Bryan Kneale

Journal

2000

Medium
Painted aluminium
Dimensions
760x 2008x 320mm
Collection
Tate
Acquisition
Purchased with funds provided by Tom Bendhem 2000
Reference
T07665

Summary

Bryan Kneale was born on the Isle of Man and attended Douglas School of Art (1946-47) and the Royal Academy Schools, London (1948-1949). Kneale was initially a figurative painter, but started making sculpture after attending a welding course in 1960.

One of the main characteristics of Kneale's sculpture is its emphasis on the way separate forms are joined together. Many of his works have a delicate, linear quality and the critic Hilary Spurling described them as 'line drawings in space.' (Spurling, p.4.) Kneale works directly with metal and in an unpublished Tate interview he described his sculpture as 'three-dimensional drawing.'

Since the mid-1980s Kneale's major source of inspiration has been the skeletons and joints of animals he studied and drew at the Natural History Museum in London. In an unpublished Tate interview he related his fascination to a sculptural interest in structure and form: 'I have always found in all my work it is the connections, the articulation of form which has been of particular importance to me, rather than the development of sculptural mass. The endless invention in nature of bony structures from minute tiny insects and animals to colossal forms of dinosaur bones … has always fascinated me.'

Kneale's sculpture of the 1990s has alternated between works based on animal structures and others which are abstract. Kneale works with spun steel and domes of aluminium which he cuts up and realigns to create a wide range of soft, curvaceous wall and floor based pieces which are then burnished, painted or patinated. Journal consists of a series of rounded, spiralling aluminium forms painted with grey cellulose paint. It is made up of two units displayed as a single entity and the interconnected, lace-like elements are welded together. The larger section on the left consists of twisting, almost flayed forms through which the wall is visible. The smaller section on the right suggests a tail and is made of a single thin shaft of aluminium with a broken, circular form at the end. Journal is just over two metres long and hangs horizontally on the wall at about head height. Its spindly, pale calligraphic forms are reminiscent of shattered skeletal remains washed up on a beach. The work was first shown at Kneale's 70th birthday show at Roche Court, Wiltshire in August 2000.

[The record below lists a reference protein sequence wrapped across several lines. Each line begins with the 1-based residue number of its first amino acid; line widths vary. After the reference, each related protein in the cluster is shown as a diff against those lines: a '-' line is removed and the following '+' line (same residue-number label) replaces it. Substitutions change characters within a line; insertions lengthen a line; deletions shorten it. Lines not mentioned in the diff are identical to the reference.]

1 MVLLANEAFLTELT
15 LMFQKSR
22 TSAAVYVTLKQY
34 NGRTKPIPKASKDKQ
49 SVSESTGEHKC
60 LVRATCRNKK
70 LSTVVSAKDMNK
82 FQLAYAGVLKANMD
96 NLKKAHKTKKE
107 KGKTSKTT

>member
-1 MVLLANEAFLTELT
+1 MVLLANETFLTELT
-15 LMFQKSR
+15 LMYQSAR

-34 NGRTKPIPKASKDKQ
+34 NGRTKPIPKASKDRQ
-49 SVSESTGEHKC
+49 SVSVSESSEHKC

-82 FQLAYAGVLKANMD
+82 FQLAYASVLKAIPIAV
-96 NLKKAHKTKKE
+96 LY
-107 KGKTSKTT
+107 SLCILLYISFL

Further Reading:
John Spurling and David Attenborough, Bryan Kneale: Bone Drawings, exhibition catalogue, Royal Academy of Arts Friends Room, London 1988
Bryan Robertson, Bryan Kneale: Sculpture. Work In Progress, exhibition catalogue, Serpentine Gallery, London 1978
Hilary Spurling, Bryan Kneale: Small Sculpture and Maquettes, exhibition catalogue, Taranman Gallery, London 1977

Judith Collins
November 2000
Revised by Imogen Cornwall-Jones January 2002

Technique and condition

A painted aluminium sculpture made of two units which are wall-mounted and displayed together as a single entity. The two elements are placed together but not physically attached. Both elements are made of aluminium (between 3-5mm in thickness).

The individual shapes were sawn from aluminium and welded together to form two elements. The construction of the larger element (on the proper right side) also includes two tap & died screws in addition to welded joins. This is because the sculpture was initially made in three pieces, but two pieces were screwed together to form one piece. The join was also filled with a rigid filler prior to painting. The surface has been spray-painted with cellulose grey paint over a white primer, producing a slightly uneven, matt finish.

A small structural crack is visible along a welded join in the middle of the larger element. This point is particularly vulnerable to twisting as the joint is on a narrow stem connecting the two heavier ends. The surface finish of the paint is considerably glossier over the area where the two tap & died screws are incorporated. Brush marks suggest that this area has been brush-painted over the sprayed surface.

The larger element is attached to the wall with three screws. The smaller element is attached to the wall with industrial velcro tape.

Stella Willcocks
April 2002

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